Plaintiffs, John L. and Jennifer M. O’Neil filed the suit against Abbott Laboratories Inc. (Delaware) and Abbott Laboratories, the makers of Similac baby formula, claiming that the Similac Isomil Sensitive formula they gave their two-month old baby in September made the child sick with diarrhea. So, they wisely switched formulas on the advice of their doctor, and low and behold their infant recovered.
At the end of September, Abbott issued a voluntary recall order after small common beetles were found at its Michigan manufacturing facility. The O’Neils claim that the products were contaminated to such an extent that their baby became ill, and consequently required medical treatment.
Heads-up—the proposed class includes consumers who purchased Similac Advanced, Similac Sensitive and Similac Go and Grow in 2010 and who fed the Similac product to infant children who then subsequently became sickened.
National City Bank Overdrew on Overdrafts…It looks like 2011 is going to be all about going after financial fraudsters—including banks. This latest settlement of a class action filed against National City Bank is no exception. In fact, it’s a preliminary $12 million settlement brought by National City customers who were fed-up with overdraft charges.
The lawsuit charged that National City, now owned by PNC, had reordered debit transactions in a manner that depleted available funds as quickly as possible to increase overdraft fees, improperly charged overdraft fees on debit card transactions, and provided false information about account balances.
Ringing any bells out there?
Settlement class members will receive $36 for each eligible overdraft charge incurred on debit transactions between July 2004 and August 2010, if the settlement receives final court approval.
Charles Schwab Yields $18 Million to Investors of YieldPlus
The Financial Industry Regulatory Authority (FINRA) announced this week that it has ordered Charles Schwab & Company, Inc., to pay $18 million into a Fair Fund to be established by the Securities and Exchange Commission (SEC) to repay investors in YieldPlus, an ultra short-term bond fund managed by Schwab’s affiliate, Charles Schwab Investment Management. The $18 million consists of the $17.5 million in fees that Schwab collected for sales of the fund, plus a fine of $500,000, both of which will have been designated as restitution to customers.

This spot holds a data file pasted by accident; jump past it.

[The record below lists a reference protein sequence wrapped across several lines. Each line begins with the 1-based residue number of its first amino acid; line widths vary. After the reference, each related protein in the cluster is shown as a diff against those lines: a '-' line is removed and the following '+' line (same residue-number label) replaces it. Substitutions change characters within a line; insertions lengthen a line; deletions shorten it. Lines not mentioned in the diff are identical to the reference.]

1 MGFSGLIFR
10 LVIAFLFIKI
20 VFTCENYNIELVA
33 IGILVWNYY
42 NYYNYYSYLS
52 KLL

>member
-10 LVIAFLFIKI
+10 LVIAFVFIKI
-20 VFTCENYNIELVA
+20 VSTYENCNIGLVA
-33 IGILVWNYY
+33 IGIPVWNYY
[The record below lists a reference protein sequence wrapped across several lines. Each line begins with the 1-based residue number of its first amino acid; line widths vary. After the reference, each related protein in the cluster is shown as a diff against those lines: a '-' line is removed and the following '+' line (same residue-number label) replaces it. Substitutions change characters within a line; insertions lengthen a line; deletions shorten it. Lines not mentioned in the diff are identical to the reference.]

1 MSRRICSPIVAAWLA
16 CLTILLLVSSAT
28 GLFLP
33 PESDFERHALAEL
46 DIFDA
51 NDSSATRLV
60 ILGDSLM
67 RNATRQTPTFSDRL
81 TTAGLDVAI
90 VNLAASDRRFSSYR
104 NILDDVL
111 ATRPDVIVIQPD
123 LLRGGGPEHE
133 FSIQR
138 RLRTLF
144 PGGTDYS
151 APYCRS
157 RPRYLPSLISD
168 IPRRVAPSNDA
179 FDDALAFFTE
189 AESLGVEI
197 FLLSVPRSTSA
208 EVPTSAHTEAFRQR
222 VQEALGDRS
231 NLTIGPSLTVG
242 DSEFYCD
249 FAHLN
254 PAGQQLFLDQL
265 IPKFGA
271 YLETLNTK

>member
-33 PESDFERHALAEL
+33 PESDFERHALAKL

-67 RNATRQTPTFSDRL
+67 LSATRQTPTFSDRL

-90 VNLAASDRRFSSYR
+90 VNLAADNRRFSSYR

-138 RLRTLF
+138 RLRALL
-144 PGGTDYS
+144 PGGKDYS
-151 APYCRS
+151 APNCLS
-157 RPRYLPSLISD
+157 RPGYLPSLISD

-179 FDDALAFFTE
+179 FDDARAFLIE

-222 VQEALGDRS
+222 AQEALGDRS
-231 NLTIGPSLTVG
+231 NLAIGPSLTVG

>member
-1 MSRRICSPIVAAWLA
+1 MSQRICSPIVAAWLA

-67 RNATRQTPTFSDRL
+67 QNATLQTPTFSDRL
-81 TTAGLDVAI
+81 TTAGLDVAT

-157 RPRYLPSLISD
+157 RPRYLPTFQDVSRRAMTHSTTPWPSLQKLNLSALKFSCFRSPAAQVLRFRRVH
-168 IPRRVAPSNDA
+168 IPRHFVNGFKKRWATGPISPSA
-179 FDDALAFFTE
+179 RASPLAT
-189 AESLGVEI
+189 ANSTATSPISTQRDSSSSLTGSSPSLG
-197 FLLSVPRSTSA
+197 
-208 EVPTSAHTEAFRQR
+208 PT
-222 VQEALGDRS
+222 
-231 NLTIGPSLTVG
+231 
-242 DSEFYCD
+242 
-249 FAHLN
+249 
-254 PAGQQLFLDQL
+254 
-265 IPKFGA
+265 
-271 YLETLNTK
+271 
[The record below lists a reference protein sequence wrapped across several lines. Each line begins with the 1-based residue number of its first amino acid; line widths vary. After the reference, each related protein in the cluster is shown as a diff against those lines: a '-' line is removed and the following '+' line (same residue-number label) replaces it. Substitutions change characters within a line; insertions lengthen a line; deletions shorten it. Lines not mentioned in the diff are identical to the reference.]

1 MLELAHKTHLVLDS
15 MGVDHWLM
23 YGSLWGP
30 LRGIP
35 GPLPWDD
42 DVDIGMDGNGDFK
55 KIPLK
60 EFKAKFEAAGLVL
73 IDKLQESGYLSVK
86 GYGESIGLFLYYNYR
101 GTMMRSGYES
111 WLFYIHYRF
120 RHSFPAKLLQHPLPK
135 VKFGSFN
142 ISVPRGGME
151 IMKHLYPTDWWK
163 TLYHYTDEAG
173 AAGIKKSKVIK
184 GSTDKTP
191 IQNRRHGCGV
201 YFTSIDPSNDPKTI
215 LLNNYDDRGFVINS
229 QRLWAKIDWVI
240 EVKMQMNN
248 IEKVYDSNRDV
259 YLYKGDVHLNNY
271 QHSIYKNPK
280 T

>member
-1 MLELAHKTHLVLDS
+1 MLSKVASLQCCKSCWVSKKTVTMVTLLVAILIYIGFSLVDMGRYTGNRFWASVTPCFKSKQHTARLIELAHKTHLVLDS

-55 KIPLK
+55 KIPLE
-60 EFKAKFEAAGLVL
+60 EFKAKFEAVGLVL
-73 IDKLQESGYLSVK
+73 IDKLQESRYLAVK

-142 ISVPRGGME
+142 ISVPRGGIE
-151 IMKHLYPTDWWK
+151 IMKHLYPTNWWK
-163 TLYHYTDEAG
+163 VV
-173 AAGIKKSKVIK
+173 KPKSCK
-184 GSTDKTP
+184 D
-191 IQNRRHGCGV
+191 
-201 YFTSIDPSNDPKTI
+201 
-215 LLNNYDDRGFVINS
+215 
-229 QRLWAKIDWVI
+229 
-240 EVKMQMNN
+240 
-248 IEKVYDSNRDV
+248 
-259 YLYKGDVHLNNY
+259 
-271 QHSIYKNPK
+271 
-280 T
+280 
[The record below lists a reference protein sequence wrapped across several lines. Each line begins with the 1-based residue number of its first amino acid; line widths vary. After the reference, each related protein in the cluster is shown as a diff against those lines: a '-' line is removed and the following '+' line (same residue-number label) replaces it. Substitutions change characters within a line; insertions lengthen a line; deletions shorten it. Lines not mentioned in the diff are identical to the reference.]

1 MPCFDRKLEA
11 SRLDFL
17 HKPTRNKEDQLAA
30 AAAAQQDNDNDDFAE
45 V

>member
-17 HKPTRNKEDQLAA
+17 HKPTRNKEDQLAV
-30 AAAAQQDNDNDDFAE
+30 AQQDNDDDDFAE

This follows announcements that the US brokerage agreed to pay $119 million to settle claims that it misled investors. And the Securities and Exchange Commission also announced related civil fraud charges against two Schwab executives, alleging that they failed to inform investors about risks to the value of the fund, which collapsed during the crisis.
Sadly, dodgy securities appear to be in no short supply. The Schwab settlement, and earlier findings by FINRA against Lehman Bros and UBS could mark the beginning of a trend of settlements in favor of investors who were effectively robbed by brokerages that engaged in less than transparent dealings concerning sales of their various financial products.
FINRA’s investigation into YieldPlus found that despite changes in YieldPlus’ portfolio that caused the fund to be disproportionately affected by the turmoil in the mortgage-backed securities market, Schwab failed to change its marketing of the fund. In written materials and in conversations with customers, some Schwab representatives omitted or provided incomplete or inaccurate material information relating to the fund’s characteristics, risk and diversification, and continued to represent YieldPlus as a relatively low-risk alternative to money market funds and other cash alternative investments that had minimal fluctuations in net asset value (NAV).
FINRA found that in late August 2006, Schwab Investment’s Board of Trustees approved a proposal from YieldPlus’ fund manager to no longer classify non-agency mortgage-backed securities as an “industry” for purposes of the fund’s concentration policies. This change purportedly allowed the fund manager to increase the amount of non-agency mortgage-backed securities in the portfolio to greater than 25 percent of the fund’s assets. As a result, by February 2008, YieldPlus held over 50 percent of its assets in mortgage-backed securities, and about 40 percent in non-agency mortgage-backed securities.
FINRA found that Schwab’s investment management unit was aware of the changes in the fund’s portfolio and the significant increase in the percentage of the fund’s mortgage-backed securities holdings, but it failed to appreciate the concomitant increase in the risk of the fund and price volatility. Meanwhile, Schwab’s retail brokerage division did not change the way it marketed YieldPlus or the internal guidance it provided to its registered representatives.
The increased concentration in mortgage-backed securities caused YieldPlus to be severely impacted by the decline in the mortgage-backed securities market that began in the summer of 2007. YieldPlus’ NAV dropped significantly, falling from a high of $9.69 on Feb. 26, 2007, to $8.79 on February 29, 2008, a decline of 9.3 percent.
It’s going to be an interesting year…
Ok—That’s it for this week. See you at the Bar.